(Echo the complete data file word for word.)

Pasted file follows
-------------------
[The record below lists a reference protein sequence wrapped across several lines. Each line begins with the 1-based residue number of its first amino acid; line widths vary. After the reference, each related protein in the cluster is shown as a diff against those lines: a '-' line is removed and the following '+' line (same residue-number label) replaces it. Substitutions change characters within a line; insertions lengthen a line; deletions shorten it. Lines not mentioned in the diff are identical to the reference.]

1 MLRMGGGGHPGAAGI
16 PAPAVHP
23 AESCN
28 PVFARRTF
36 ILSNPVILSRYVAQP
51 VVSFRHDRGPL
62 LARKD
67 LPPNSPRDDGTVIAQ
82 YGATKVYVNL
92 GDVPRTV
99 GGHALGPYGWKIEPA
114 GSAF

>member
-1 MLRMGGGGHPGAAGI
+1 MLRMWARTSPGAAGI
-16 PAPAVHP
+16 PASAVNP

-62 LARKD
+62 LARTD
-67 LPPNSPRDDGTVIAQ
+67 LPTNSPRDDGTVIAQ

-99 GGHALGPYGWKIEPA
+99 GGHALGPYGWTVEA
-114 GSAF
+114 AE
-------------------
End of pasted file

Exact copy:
[The record below lists a reference protein sequence wrapped across several lines. Each line begins with the 1-based residue number of its first amino acid; line widths vary. After the reference, each related protein in the cluster is shown as a diff against those lines: a '-' line is removed and the following '+' line (same residue-number label) replaces it. Substitutions change characters within a line; insertions lengthen a line; deletions shorten it. Lines not mentioned in the diff are identical to the reference.]

1 MLRMGGGGHPGAAGI
16 PAPAVHP
23 AESCN
28 PVFARRTF
36 ILSNPVILSRYVAQP
51 VVSFRHDRGPL
62 LARKD
67 LPPNSPRDDGTVIAQ
82 YGATKVYVNL
92 GDVPRTV
99 GGHALGPYGWKIEPA
114 GSAF

>member
-1 MLRMGGGGHPGAAGI
+1 MLRMWARTSPGAAGI
-16 PAPAVHP
+16 PASAVNP

-62 LARKD
+62 LARTD
-67 LPPNSPRDDGTVIAQ
+67 LPTNSPRDDGTVIAQ

-99 GGHALGPYGWKIEPA
+99 GGHALGPYGWTVEA
-114 GSAF
+114 AE